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by Paul McMahon

From Milan to Manhattan, I always order Carpaccio as my test of an Italian restaurant’s authenticity. Looking at the plate, I knew this restaurant in Todos Santos was doing something right. The beef was sliced across the grain, drizzled with olive oil, topped with freshly grated parmesan and finished with baby watercress. My wife always humors me, trying to steal a bite or two, but this time I had to fight her off to get my share, if not a little bit more. This was the best Carpaccio I’ve ever dreamed of.

We were hoping this would continue to the pasta, but expecting disappointment. We weren’t disappointed. The clams in the Pasta Vongole were cooked perfectly even though they varied significantly in size. That is, in my opinion, a true measure of a devoted cook. Gorgonzola lightly seasoned the cream sauce, which smothered the handmade gnocchi.

When we returned two nights later, the proprietor, Angelo Dal Bon, immediately recognized us, and suggested we take the same table, where we could observe the kitchen. He even asked if we wanted the same wines. We agreed: the Pinot Grigio was dry and accompanied the clams well, and the Chianti satisfied my yearning for full bodied red wine with character. 

We refused the menu, asking if he could bring us three dishes to share which were different from our previous dining experience. “Of course!” was his immediate reply. A salad of fresh baby greens lightly dressed with oil and vinegar and accented with capers started this adventure. It was followed by spaghetti cooked perfectly al dente and topped with diced tomatoes and freshly chopped basil. Our culinary experience ended with a small filet of fresh sea bass pan fried in butter, just enough to retain its fresh flavor.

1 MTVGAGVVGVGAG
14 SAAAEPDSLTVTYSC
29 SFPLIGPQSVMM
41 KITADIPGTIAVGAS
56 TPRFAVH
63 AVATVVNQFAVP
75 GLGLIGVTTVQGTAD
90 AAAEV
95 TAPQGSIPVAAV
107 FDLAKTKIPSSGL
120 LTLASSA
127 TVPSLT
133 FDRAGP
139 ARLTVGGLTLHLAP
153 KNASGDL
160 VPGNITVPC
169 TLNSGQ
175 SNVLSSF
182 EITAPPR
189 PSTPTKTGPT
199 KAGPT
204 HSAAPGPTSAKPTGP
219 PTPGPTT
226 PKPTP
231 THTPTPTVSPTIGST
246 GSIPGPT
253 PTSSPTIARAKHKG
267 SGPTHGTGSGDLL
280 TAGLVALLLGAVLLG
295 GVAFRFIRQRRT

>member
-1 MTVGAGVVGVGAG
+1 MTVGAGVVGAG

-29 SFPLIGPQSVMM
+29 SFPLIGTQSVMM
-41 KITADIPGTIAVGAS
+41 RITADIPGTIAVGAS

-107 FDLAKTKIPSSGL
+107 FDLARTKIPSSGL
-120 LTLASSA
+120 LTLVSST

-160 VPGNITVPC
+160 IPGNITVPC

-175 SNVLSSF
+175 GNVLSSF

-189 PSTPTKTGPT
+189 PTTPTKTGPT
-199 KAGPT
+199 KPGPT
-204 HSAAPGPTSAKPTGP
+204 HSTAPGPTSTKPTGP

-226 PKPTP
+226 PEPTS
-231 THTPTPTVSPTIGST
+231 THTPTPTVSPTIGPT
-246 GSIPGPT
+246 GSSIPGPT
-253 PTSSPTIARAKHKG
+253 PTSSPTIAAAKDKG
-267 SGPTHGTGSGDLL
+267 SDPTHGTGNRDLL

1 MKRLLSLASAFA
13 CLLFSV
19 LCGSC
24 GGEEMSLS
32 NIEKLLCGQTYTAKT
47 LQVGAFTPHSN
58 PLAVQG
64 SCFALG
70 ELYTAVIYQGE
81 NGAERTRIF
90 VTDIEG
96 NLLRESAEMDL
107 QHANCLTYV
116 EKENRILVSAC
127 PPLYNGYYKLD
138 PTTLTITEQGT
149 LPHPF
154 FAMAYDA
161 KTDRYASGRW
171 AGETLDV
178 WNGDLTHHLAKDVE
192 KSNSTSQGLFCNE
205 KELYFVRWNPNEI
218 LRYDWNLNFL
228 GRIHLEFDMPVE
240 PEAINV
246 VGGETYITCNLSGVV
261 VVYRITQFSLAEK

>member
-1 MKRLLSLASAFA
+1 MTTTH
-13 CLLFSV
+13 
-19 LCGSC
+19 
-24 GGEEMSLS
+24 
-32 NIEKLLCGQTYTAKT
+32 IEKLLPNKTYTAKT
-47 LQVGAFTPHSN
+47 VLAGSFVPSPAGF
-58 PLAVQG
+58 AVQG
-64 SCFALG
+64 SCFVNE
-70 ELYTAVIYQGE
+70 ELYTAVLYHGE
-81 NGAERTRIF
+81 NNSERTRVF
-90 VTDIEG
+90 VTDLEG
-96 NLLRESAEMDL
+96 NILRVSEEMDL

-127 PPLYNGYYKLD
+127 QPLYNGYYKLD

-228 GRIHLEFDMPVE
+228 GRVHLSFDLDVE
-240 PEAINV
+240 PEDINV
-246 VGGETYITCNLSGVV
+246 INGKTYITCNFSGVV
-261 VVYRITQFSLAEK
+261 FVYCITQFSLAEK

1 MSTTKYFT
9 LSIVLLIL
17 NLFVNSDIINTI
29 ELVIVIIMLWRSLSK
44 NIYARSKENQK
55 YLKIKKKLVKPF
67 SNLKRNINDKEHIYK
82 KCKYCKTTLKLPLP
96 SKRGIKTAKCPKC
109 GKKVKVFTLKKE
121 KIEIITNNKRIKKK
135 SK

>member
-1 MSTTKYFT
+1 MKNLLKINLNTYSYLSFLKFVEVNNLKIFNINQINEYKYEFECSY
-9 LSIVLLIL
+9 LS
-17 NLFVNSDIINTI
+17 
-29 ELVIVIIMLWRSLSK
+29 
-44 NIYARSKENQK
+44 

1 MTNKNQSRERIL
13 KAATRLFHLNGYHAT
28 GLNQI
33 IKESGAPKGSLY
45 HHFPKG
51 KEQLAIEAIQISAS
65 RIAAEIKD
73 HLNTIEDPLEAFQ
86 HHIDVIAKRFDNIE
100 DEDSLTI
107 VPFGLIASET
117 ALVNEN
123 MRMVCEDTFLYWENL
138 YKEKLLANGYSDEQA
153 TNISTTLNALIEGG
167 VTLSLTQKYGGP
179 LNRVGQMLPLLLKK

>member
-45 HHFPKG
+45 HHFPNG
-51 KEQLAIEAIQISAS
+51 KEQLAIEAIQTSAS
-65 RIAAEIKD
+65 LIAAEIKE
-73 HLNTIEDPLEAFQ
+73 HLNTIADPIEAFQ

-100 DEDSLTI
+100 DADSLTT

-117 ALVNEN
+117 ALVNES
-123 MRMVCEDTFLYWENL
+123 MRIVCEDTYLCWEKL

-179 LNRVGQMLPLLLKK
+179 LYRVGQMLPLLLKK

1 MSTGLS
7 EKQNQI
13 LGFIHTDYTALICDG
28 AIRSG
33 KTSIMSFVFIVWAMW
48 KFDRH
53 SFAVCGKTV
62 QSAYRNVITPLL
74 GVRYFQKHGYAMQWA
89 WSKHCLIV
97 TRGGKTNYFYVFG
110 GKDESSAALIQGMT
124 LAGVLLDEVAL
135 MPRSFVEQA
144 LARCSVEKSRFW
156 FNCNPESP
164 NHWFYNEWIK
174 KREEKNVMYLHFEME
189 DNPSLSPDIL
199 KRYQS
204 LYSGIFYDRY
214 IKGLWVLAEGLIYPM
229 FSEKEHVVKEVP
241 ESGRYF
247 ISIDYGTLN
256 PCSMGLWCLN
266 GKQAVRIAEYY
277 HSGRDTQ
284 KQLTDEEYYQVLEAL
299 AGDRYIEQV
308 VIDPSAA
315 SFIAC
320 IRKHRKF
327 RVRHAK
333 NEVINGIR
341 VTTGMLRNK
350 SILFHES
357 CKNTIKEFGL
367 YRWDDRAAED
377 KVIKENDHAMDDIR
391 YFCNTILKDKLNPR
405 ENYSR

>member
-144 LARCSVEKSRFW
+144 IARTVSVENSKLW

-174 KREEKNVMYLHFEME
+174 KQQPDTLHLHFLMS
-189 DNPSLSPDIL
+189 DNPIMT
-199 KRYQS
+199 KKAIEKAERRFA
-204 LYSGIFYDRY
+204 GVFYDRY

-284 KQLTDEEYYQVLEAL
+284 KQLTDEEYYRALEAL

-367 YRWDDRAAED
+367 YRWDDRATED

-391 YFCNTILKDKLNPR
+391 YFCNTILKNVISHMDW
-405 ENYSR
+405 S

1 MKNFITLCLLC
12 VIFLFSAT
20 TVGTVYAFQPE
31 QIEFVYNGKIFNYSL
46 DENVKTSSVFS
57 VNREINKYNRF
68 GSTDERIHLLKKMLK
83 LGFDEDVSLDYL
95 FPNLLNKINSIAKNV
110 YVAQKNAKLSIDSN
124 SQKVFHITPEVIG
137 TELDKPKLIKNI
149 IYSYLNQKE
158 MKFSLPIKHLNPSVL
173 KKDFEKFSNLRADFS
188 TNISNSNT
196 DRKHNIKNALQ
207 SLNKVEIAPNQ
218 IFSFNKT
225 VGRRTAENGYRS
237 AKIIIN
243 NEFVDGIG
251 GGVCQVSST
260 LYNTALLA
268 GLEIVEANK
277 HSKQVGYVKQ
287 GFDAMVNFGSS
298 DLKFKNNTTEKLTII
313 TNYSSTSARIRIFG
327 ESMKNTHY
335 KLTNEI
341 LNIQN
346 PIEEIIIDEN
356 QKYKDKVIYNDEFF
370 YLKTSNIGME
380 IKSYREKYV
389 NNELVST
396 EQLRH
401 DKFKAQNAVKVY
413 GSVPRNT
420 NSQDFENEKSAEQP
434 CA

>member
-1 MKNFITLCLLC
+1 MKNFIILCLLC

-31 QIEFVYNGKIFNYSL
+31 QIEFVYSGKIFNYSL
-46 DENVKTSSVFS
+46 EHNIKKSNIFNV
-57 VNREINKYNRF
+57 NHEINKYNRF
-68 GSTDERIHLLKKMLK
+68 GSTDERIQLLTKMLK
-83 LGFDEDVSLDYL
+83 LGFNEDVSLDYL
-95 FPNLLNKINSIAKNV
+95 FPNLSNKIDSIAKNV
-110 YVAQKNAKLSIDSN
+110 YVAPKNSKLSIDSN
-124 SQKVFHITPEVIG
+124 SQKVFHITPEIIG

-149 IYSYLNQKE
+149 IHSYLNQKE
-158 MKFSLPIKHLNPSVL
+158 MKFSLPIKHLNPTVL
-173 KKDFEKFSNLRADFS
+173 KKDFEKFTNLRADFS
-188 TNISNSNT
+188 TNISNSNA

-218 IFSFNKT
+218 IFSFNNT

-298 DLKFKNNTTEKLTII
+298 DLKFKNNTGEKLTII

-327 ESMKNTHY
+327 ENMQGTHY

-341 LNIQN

As we were lingering over coffee, Angelo smiled and asked if everything was “todo bien!” Seldom outside of Italy had we enjoyed such a respect for the ingredients. For this quality, we didn’t mind spending the $100 each night, wine and service included.

“We are Italian and we insist on importing olive oil and parmesan. And we are blessed with an abundance of fresh vegetables, fish caught that day, and the other ingredients we need, right here in Todos Santos.” When asked how they happened to choose this location, he explained that his wife, Magda Valpian, lost her restaurant to an earthquake a few years ago and became despondent. Trying to change that situation, he suggested a trip to Baja California Sur. She instantly fell in love with the quaint village of 5,000. This was the magic place Magda chose to live. Within a week, they found this space at the corner of Topete and Juarez, purchased it, and set out to create a place for Magda to thrive. 

The side of the building sported a faded painting of three chickens and they chose that as the name: “Tre Galline” for “Three Chickens.” As we watched Magda personally supervise every dish coming out of the kitchen, Angelo smiled. “I think Magda is now a very happy chicken, don’t you?”

If you go:
Todos Santos, a newly designated ‘Puebla Magico’ by the Mexican government, is a 90-minute drive north of Cabo San Lucas in Baja California Sur.

Ristorante Tre Galline
Telephone: 612 145 0274
Email: tregalline.bcs@libero.it

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Paul McMahon, an ITWPA member, is a travel writer based in Portland, Oregon. Prior to this, he was an international businessman traveling to—and eating in—more than 100 countries. 

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